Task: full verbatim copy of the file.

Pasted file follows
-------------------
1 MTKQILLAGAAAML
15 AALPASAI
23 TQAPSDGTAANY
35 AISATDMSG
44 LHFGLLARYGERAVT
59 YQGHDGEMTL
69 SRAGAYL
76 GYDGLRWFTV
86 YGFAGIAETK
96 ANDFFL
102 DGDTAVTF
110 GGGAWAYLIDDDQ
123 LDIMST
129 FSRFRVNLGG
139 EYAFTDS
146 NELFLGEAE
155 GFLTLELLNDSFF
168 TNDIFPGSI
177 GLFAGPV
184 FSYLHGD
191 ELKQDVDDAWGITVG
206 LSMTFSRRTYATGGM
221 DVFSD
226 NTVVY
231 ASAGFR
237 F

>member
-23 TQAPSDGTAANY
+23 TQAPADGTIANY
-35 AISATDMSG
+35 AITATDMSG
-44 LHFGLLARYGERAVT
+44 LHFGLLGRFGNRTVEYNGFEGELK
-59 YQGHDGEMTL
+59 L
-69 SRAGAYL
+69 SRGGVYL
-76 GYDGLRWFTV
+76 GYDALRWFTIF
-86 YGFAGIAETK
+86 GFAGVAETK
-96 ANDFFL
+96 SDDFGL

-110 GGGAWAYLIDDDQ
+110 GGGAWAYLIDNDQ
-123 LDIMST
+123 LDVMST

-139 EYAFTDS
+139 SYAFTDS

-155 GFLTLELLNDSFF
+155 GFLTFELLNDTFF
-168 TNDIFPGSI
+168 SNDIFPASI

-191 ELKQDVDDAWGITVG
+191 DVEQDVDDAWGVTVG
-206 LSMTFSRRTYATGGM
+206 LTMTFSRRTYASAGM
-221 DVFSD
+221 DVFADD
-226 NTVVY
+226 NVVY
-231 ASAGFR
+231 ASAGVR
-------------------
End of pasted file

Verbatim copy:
1 MTKQILLAGAAAML
15 AALPASAI
23 TQAPSDGTAANY
35 AISATDMSG
44 LHFGLLARYGERAVT
59 YQGHDGEMTL
69 SRAGAYL
76 GYDGLRWFTV
86 YGFAGIAETK
96 ANDFFL
102 DGDTAVTF
110 GGGAWAYLIDDDQ
123 LDIMST
129 FSRFRVNLGG
139 EYAFTDS
146 NELFLGEAE
155 GFLTLELLNDSFF
168 TNDIFPGSI
177 GLFAGPV
184 FSYLHGD
191 ELKQDVDDAWGITVG
206 LSMTFSRRTYATGGM
221 DVFSD
226 NTVVY
231 ASAGFR
237 F

>member
-23 TQAPSDGTAANY
+23 TQAPADGTIANY
-35 AISATDMSG
+35 AITATDMSG
-44 LHFGLLARYGERAVT
+44 LHFGLLGRFGNRTVEYNGFEGELK
-59 YQGHDGEMTL
+59 L
-69 SRAGAYL
+69 SRGGVYL
-76 GYDGLRWFTV
+76 GYDALRWFTIF
-86 YGFAGIAETK
+86 GFAGVAETK
-96 ANDFFL
+96 SDDFGL

-110 GGGAWAYLIDDDQ
+110 GGGAWAYLIDNDQ
-123 LDIMST
+123 LDVMST

-139 EYAFTDS
+139 SYAFTDS

-155 GFLTLELLNDSFF
+155 GFLTFELLNDTFF
-168 TNDIFPGSI
+168 SNDIFPASI

-191 ELKQDVDDAWGITVG
+191 DVEQDVDDAWGVTVG
-206 LSMTFSRRTYATGGM
+206 LTMTFSRRTYASAGM
-221 DVFSD
+221 DVFADD
-226 NTVVY
+226 NVVY
-231 ASAGFR
+231 ASAGVR